By Ingrid Lackey-Howell, intern reporter
On December 3, the new Wellness Center at Harwood Union High School opened its doors. The Wellness Center is a space for students to go during class if they are feeling overwhelmed or unproductive and need a break. It was supposed to open last year, but the opening was pushed back after school closed due to the coronavirus.
The Wellness Center is located in between the front office and cafeteria, near the front doors. Some might know the space as the old Senior Cafe, where seniors used to have their own space to eat lunch and hang out during free blocks. As a Wellness Center, however, the space has a new purpose. “It’s a safe place for students to come who are struggling socially or emotionally,” said Jen Dreimiller, the Wellness Center counselor.
There are many calming, grounding activities to do in the center. For example, there are yoga mats, meditation books to read, art supplies and many more activities. The room is decorated with a tapestry, comfortable chairs, booths, a mini Zen garden and a fountain. There is also tea available. Dreimiller is in the center the most, helping students find ways to relax or talk if they need it. Students can spend up to 15 minutes in the center. When signing in, students have the option to talk with Drimiller or, if needed, talk with their own school counselor.
“It’s really fun for me to continue to help students throughout their career and not just in middle school. This just seemed like a perfect fit, helping students learn how to regulate their emotions, take breaks from class and sort of do a mental reset,” Dreimiller said.
Although Dreimiller is in the center the most, Tara Cariano, now the Wellness Center consultant, started the project years ago. “In the 2018/19 school year, I took a fellowship through the Rowland Foundation and it was about looking at ways to integrate social and emotional learning and student wellness into the school to proactively support students and staff.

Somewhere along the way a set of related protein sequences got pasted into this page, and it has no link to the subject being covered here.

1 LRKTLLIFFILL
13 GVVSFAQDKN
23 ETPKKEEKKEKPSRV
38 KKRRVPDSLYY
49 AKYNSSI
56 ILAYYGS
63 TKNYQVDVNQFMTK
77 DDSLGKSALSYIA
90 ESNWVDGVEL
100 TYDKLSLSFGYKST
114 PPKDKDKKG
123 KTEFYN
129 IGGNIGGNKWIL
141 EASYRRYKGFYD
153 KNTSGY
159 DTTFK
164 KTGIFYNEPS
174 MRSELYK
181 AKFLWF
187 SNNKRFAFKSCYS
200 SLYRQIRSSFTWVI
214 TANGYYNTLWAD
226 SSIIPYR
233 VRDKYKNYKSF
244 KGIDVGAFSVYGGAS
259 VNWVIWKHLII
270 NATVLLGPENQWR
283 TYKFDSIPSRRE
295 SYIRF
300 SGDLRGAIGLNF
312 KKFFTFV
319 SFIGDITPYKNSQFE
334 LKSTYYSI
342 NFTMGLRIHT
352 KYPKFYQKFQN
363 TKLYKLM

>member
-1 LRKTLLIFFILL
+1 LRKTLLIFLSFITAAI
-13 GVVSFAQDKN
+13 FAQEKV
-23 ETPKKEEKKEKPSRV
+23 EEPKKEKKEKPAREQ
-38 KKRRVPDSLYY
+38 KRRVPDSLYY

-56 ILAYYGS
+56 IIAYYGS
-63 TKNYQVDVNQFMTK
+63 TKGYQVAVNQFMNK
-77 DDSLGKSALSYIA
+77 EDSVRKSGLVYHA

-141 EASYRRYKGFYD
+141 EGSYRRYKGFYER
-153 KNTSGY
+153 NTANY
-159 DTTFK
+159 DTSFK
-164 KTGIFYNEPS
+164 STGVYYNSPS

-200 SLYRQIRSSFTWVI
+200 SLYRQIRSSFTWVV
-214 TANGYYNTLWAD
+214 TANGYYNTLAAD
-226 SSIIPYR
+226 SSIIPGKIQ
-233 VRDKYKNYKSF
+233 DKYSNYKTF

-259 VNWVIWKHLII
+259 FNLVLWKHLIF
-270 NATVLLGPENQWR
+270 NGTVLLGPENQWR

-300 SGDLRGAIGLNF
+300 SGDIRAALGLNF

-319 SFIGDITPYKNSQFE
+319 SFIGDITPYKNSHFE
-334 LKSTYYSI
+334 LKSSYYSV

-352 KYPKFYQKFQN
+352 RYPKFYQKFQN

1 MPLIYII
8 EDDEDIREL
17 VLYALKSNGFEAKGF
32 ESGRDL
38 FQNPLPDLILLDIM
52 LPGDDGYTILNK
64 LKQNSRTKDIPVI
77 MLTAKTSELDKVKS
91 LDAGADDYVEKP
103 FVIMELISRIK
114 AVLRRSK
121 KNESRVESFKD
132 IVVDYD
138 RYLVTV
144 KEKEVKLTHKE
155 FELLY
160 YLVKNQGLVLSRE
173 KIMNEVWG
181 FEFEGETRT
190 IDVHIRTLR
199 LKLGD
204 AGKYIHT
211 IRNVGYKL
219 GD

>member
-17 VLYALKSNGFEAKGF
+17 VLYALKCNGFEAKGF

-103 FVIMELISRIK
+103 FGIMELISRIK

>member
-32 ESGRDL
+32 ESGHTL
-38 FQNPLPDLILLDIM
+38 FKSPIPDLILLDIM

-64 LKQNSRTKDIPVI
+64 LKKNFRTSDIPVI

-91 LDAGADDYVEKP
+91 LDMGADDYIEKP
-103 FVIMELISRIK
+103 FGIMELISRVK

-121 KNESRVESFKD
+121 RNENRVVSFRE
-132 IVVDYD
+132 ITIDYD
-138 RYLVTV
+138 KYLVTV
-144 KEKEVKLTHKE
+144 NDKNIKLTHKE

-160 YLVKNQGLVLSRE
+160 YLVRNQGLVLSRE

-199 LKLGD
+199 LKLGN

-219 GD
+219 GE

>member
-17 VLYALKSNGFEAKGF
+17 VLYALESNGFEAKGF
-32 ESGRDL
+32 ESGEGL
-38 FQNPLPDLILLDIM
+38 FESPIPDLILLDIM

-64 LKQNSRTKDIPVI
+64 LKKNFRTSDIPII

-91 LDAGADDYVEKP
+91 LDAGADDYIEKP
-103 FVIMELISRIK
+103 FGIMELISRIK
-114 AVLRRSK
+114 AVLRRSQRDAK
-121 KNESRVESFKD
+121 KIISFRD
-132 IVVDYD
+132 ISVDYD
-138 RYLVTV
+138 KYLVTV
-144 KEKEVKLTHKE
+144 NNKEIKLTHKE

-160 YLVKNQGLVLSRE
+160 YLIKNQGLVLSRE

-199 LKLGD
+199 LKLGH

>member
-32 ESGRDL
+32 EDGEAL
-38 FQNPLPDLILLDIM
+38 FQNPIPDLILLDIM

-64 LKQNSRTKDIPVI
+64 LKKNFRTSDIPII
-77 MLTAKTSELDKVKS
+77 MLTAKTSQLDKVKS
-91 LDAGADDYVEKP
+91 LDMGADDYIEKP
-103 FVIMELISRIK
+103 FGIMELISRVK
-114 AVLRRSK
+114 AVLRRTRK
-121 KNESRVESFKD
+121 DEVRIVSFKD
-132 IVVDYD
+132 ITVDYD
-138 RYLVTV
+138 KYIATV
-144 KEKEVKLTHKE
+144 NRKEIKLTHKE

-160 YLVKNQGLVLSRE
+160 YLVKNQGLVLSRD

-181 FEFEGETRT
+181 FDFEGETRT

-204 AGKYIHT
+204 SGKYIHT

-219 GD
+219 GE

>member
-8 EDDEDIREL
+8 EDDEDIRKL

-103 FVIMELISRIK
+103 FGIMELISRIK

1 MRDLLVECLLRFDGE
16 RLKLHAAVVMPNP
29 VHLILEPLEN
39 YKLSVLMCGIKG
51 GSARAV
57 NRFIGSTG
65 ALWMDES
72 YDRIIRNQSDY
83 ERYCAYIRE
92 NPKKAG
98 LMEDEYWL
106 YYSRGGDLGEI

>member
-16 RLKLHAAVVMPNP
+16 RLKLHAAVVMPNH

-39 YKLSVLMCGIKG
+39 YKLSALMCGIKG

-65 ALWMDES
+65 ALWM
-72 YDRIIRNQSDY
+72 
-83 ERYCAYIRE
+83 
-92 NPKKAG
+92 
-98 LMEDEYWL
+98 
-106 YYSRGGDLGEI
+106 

“From that, the research led me to look at a number of schools in California,” she said. In January of 2019, Cariano and a group of students and teachers went to California. They visited the San Francisco Unified School District which has a wellness center at every school.
“After the Columbine shooting, there were some federal grants and funding available to make schools safer, and they used that funding to create wellness centers rather than putting up metal detectors. So, they tried to take a different more holistic approach,” Cariano explained.
Harwood’s Wellness Center is not a carbon copy of the centers in the San Francisco schools. In the San Francisco Unified School District, the centers contain the school nurse's office, school-based clinicians and other resources for support outside of school.
The loss of the Senior Cafe has not gone unnoticed amongst other upperclassmen. Senior Eamon Castles explained his concerns about the Wellness Center saying “I’m of the opinion that the Senior Cafe would be far more beneficial to the student body of the Harwood population than a Wellness Center that would inevitably be used for students to skip class rather than mentally refresh.”
Sarah Bartolomei, a senior, was one of the students who went to San Francisco. She has been working with Cariano on the center since her sophomore year. “Personally, I think the space looks great and I’m really happy with how it's turned out, but I think we need to do some more outreach to the student body and adapt it to suit their needs,” she said.